-Children are the Treasure of the Nation – Celebrating the release of “My Invincible Compass”
Mirai no Mori Ambassador Matt Miller’s film focusing on children in care homes is released!
Currently, 27,000 children live in care homes, where they face various obstacles, including after effects of trauma and economic and emotional isolation after leaving the care homes.
In order to inform as many people as possible about this situation, Mirai no Mori Ambassador Matt and Mirai no Mori program graduate, Tomoya formed a team. This documentary film is about the challenges faced by children in care homes.
Eleven-year-old Tomoya lived with his grandparents in Fukushima Prefecture. His grandmother went missing after the massive tsunami caused by the Great East Japan Earthquake of March 11, 2011, which engulfed his hometown and home. He was then taken in by his mother, whom he had seen only a few times, but was neglected and abused. Hence, he was placed in a care home. This is a documentary film in which Tomoya tells in his own words about the safe life he found in the care home with children in the same situation. He encountered Mirai no Mori and faced various challenges after leaving the facility. The camera turned by director Matt Miller becomes Tomoya’s own eyes, showing his life in care homes and his path of regaining his “life skills” in the great outdoors with his fellow children in three parts: game, picture book and reality.
Title: “My Invincible Compass”
Director: Matt Miller
Narrator: Sahel Rosa
Interview with Matt-san and Tomoya-san！
We found it very interesting and elaborate that the film had three formats: video game, fairy tale story, and reality. Please tell us why.
→I believe that the future is for children, so I wanted to make a film for younger audiences including children in care homes in an approachable and imaginative way that deals with the difficult subject such as childhood trauma. I was convinced that this mixture of video games, a fairy tale story, and reality was sure to win the hearts of children, and in fact when I actually spoke to children who had seen the film, their favorite part was the game scene. I believe that the three formats will make children more engaged in this film.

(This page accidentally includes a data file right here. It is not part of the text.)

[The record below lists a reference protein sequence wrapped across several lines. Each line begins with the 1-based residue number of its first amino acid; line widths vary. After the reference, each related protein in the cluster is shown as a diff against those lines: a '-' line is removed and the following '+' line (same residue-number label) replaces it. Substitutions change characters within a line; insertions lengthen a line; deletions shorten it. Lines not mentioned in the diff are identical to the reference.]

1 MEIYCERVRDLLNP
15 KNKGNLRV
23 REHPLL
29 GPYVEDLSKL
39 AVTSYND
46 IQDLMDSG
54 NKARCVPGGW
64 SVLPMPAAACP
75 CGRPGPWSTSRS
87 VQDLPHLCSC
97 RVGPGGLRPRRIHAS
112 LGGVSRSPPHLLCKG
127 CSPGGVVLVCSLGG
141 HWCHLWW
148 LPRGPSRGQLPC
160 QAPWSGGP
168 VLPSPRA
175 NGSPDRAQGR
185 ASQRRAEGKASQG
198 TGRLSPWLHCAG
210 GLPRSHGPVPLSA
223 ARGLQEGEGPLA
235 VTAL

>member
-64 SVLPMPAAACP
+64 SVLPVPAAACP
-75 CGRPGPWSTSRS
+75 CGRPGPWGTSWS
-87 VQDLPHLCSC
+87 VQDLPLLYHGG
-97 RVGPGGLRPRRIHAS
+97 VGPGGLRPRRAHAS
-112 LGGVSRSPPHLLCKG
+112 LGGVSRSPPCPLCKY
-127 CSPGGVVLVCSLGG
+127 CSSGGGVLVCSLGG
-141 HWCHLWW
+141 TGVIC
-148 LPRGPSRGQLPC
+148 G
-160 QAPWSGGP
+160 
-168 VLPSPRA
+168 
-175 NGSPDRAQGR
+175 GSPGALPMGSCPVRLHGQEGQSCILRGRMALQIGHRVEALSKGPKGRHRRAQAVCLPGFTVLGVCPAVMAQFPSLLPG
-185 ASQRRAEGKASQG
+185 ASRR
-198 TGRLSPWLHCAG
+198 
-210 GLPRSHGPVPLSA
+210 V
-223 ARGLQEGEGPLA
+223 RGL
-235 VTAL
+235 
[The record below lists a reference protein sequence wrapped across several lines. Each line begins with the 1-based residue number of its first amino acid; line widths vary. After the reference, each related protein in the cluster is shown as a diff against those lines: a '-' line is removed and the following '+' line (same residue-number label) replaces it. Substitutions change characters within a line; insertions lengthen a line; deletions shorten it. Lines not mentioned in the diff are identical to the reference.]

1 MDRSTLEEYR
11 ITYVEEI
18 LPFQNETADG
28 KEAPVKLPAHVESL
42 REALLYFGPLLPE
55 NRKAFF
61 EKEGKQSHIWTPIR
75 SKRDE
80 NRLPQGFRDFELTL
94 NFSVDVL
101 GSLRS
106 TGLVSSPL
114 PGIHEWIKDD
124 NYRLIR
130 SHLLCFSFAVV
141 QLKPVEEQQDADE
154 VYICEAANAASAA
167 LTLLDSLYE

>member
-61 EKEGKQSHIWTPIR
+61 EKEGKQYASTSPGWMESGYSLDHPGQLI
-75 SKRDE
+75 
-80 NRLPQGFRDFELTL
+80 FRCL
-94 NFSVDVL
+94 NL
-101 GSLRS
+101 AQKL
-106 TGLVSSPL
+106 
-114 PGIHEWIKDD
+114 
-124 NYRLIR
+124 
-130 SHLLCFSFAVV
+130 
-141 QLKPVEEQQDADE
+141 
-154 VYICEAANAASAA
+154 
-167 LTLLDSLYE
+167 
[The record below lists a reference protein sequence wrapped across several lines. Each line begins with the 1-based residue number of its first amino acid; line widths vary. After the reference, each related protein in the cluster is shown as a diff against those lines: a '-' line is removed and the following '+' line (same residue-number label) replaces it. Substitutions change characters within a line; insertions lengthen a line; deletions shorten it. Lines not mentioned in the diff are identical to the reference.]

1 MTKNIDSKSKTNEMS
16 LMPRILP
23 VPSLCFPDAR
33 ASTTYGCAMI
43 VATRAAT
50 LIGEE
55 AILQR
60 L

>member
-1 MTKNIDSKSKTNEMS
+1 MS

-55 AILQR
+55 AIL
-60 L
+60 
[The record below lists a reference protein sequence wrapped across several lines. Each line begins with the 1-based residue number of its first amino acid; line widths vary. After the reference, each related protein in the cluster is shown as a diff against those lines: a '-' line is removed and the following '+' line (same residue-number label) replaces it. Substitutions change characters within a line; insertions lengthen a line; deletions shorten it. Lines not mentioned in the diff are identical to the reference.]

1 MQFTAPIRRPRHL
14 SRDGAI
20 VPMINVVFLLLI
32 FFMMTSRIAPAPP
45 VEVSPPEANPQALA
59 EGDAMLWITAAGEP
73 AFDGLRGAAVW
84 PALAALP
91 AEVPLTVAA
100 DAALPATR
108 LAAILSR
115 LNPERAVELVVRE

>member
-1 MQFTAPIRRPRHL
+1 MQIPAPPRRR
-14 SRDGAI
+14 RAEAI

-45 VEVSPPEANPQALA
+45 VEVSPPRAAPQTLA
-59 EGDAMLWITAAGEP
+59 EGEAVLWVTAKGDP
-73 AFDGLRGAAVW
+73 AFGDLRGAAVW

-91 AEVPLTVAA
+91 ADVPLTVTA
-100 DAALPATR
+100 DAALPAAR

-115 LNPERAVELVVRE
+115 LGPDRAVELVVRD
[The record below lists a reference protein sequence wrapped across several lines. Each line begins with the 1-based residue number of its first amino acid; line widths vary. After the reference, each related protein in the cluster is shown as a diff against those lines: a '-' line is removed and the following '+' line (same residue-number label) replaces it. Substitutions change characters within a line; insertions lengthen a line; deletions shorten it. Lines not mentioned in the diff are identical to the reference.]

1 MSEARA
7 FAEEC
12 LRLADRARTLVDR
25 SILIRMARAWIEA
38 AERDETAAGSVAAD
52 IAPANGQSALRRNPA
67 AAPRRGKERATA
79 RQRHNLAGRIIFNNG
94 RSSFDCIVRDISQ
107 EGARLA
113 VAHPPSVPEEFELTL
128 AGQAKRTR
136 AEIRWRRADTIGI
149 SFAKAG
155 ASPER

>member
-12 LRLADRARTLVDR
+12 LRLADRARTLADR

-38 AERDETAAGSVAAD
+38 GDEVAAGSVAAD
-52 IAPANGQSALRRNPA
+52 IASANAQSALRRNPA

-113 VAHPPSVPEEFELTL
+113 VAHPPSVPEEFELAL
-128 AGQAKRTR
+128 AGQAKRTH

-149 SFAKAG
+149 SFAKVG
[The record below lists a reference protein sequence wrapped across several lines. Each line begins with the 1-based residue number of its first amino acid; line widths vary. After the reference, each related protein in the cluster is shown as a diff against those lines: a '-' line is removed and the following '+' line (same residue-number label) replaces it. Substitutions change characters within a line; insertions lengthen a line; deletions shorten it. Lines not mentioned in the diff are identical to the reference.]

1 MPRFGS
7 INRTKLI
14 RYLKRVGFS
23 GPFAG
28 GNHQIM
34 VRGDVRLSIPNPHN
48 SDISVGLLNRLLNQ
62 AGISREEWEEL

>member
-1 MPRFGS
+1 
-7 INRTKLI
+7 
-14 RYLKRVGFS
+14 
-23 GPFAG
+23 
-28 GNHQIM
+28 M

Do you have any current plans for your future activity as a passionate activist to support children in care homes?
→1 Translate this book into several languages
2 Create video games to improve children’s mental health
3 Create board games to understand and empathy children in care homes
These are the three projects we would like to promote through “My Invincible Compass”. The purpose of this project is to raise awareness of childhood trauma among many people and to encourage them to think about what they should do to support children living in care homes.
Although we may face difficulties in fundraising, we believe that this project has the potential to help many young people, and we will do our utmost to complete it.
Which scene in the film do you want people to pay special attention to?
→I don’t think I could pinpoint any one particular scene because there are a lot of scenes that are important. But in the fairy tale, there is a line that says “your story matters, and it has always mattered.” I want everyone who watches this film to realize that their story matters and that the world is better because they exist.
What were you conscious of when making the film?
→Since I was shooting one-on-one with Matt from time to time, I sometimes felt nervous and tense, but I tried to cheer myself up as much as possible and went into the shoot.
What made you decide to appear in this film?
→It was the hardest when I left the care homes at the age of 18 and suddenly had to live alone.I thought it would be good if I could share with many people that not only I but also many like myself are going through such hardships. When Matt told me about this offer, I wanted to help him with the hope that more people would understand about my own experience.